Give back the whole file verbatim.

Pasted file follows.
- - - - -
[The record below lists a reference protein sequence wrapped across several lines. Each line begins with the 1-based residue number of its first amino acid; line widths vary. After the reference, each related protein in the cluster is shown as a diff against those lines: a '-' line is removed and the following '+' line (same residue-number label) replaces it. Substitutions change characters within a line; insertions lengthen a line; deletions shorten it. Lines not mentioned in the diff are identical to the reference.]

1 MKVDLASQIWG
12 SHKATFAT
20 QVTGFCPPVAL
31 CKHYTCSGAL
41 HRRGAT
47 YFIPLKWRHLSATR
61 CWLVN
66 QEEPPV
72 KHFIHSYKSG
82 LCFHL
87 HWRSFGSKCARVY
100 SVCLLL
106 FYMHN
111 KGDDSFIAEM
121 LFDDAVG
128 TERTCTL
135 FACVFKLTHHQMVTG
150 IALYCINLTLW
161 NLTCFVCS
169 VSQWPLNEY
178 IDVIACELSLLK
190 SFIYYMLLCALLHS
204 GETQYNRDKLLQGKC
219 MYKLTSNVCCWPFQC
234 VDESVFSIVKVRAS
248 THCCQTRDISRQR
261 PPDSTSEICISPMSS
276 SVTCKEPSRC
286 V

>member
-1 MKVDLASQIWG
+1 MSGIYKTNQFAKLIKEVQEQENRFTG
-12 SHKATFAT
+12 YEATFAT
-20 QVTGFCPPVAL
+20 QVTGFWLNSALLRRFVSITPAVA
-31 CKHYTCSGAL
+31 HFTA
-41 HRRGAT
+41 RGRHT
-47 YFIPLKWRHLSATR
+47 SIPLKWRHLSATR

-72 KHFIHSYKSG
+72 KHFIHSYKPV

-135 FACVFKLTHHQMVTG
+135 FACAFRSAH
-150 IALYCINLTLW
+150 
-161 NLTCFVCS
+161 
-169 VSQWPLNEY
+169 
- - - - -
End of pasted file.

[The record below lists a reference protein sequence wrapped across several lines. Each line begins with the 1-based residue number of its first amino acid; line widths vary. After the reference, each related protein in the cluster is shown as a diff against those lines: a '-' line is removed and the following '+' line (same residue-number label) replaces it. Substitutions change characters within a line; insertions lengthen a line; deletions shorten it. Lines not mentioned in the diff are identical to the reference.]

1 MKVDLASQIWG
12 SHKATFAT
20 QVTGFCPPVAL
31 CKHYTCSGAL
41 HRRGAT
47 YFIPLKWRHLSATR
61 CWLVN
66 QEEPPV
72 KHFIHSYKSG
82 LCFHL
87 HWRSFGSKCARVY
100 SVCLLL
106 FYMHN
111 KGDDSFIAEM
121 LFDDAVG
128 TERTCTL
135 FACVFKLTHHQMVTG
150 IALYCINLTLW
161 NLTCFVCS
169 VSQWPLNEY
178 IDVIACELSLLK
190 SFIYYMLLCALLHS
204 GETQYNRDKLLQGKC
219 MYKLTSNVCCWPFQC
234 VDESVFSIVKVRAS
248 THCCQTRDISRQR
261 PPDSTSEICISPMSS
276 SVTCKEPSRC
286 V

>member
-1 MKVDLASQIWG
+1 MSGIYKTNQFAKLIKEVQEQENRFTG
-12 SHKATFAT
+12 YEATFAT
-20 QVTGFCPPVAL
+20 QVTGFWLNSALLRRFVSITPAVA
-31 CKHYTCSGAL
+31 HFTA
-41 HRRGAT
+41 RGRHT
-47 YFIPLKWRHLSATR
+47 SIPLKWRHLSATR

-72 KHFIHSYKSG
+72 KHFIHSYKPV

-135 FACVFKLTHHQMVTG
+135 FACAFRSAH
-150 IALYCINLTLW
+150 
-161 NLTCFVCS
+161 
-169 VSQWPLNEY
+169 